«Your first 10,000 pictures will be your worst pictures». When Henri Cartier-Bresson came up with this line he couldn’t even have known how easy it would be to reach that number for any amateur photographer nowadays. This sentence doesn’t guarantee that number 10,001 was going to be the first one on a series of good photographies and it is possible that most of them won’t have any artistic or journalistic value, not even sentimental. The repetition of the same photographed object exhausts the surprise, the excitement, the longing, the suspense. Besides the professionals, to whom digital technology helps resolve big technical and financial problems; and those constantly better prepared amateurs that cuddle the image no matter the medium, most of us keep taking pictures just with our mobile devices, our compact cameras, professional and semiprofessional SLR, collecting thousands of pictures of important and trivial events in our lives. Photographies we’ll simply flick through once and we won’t even look at again for a long time. We’ll file them in a hard drive or we’ll share them on social media, sometimes without any shame, with the only intention of proving we where there, or with that person, look how happy I am, the holiday I had, how daring I am. All of them hugely valid and respected reasons, and maybe also boring when so many people photograph their happiness and their daring and share it immediately.
When we talk about analog photography, the return of the analog photography, we mention the pleasure the photographer feels when he slows down his actions, when he gets his equipment ready, the mental calculation of the relationship between sensibility, shutter speed and opening of the lens, the framing, taking the picture, developing the film, the final printing. But we usually forget that on the one hand, that pleasure never left completely, and on the other hand, there’s still the pleasure of those who just observe the picture, those who are not photographers but understand the process through which that image has reached their eyes. Between love and analog photography there’s a bridge that brings them together: chemistry.
A handful of adventurous people that can also be described as entrepreneurial and artistic has decided to recover the withered existence of the analog photography. Most of them combining it with digital technology.
This is the case of Lorena Morín and Ary van Giesen, who opened La Shop almost two an a half years ago in Las Palmas of Gran Canaria, an analog photography shop that has managed to survive by supplying cameras and accessories, film, paper and chemicals, plus specialized literature, to amateurs from all over the Canary Islands.
Lorena and Ary have followed the path left by others who move against the current and who decided, in the middle of an analog recession and a rise of the digital technology, to move forward with their projects and even start something else new and risky.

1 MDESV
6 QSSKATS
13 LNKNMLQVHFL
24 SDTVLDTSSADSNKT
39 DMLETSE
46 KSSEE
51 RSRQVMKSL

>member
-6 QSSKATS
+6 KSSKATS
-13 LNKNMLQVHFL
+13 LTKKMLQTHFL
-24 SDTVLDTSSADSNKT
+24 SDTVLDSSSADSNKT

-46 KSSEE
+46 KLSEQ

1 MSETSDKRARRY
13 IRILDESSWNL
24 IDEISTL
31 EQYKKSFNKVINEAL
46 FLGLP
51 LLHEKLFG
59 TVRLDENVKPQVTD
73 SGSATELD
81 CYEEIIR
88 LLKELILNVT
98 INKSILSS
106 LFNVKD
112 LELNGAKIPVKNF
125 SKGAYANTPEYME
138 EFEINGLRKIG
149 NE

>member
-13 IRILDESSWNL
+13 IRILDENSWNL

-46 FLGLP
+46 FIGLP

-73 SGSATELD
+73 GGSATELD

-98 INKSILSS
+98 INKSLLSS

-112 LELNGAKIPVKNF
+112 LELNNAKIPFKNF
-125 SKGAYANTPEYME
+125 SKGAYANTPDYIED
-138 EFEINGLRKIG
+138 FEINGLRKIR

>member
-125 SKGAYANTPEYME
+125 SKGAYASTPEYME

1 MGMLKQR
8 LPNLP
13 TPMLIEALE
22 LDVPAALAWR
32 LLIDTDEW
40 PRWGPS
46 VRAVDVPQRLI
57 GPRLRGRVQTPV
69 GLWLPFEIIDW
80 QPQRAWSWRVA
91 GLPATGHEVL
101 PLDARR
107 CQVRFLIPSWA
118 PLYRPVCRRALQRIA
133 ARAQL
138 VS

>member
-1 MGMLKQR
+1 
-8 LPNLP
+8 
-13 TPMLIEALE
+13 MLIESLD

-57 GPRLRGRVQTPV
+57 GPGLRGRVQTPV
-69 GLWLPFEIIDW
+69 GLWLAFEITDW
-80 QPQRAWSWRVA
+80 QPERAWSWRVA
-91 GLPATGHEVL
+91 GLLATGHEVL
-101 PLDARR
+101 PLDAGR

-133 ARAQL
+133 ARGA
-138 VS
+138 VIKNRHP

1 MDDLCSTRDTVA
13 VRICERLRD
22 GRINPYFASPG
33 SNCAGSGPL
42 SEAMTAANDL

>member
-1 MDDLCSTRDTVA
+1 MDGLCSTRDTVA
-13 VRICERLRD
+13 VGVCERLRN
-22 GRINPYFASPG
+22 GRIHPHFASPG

Within this context Impossible Project appears, the adventure of another group of visionaries who, on the same year Polaroid decides to stop fabricating film, they start producing it themselves. They buy part of the necessary machinery directly form the brand and rent one of the production plants they had in Enschede, the Netherlands. Since 2008 up until now they’ve managed to expand the project all over the world throughout distributors of their products, amongst them La Shop in Gran Canaria, who offer the film needed for the Polariod cameras, classic cameras updated by their exerts and adaptors to use the Polaroid technology on mobile phones with cameras.
La Shop also provides his clients with materials from other prestigious brands, like Ilford or Fuji, and has also become an interesting meeting point for amateurs and professionals where they debate and share comments on photography.
Lorena and Ary also organize workshops with prestigious national and international photographers, with which they intend to create a bridge between resident and foreign creators which will promote creativity and photographic production in the islands In order to do that La Shop has given up its space and it’s moving to Cano street.
The next social gathering will be on March next year with the French photographer Antoine D’Agata.
Projects like La Shop bring us closer to the question that every photographer make themselves nowadays: the choice between two different mediums, chemical or analog, expensive or cheap, elitist or popular, but the reality is stubborn and it is set on making both technologies exist at the same time. The same way printed books and e-books coexist, mp3 and vinyls, movies on streaming and on the big screen.
It might be a question of what you feel like at any given moment, having the possibility of adjusting the shutter again, the lens, thinking there are only three or four pictures left in the film, thinking of the image, the composition, waiting, observing, wondering and deciding. Shooting the camera and then leaving not knowing, until the picture appears on the film and then on the paper, little by little, under the mellow red light, moving the deep tray from side to side until the developer, slowly, brings up the final picture. Out of those pictures left on the film one is not that bad. That is the pleasure of analog photography, different to digital, both beautiful and congruent.
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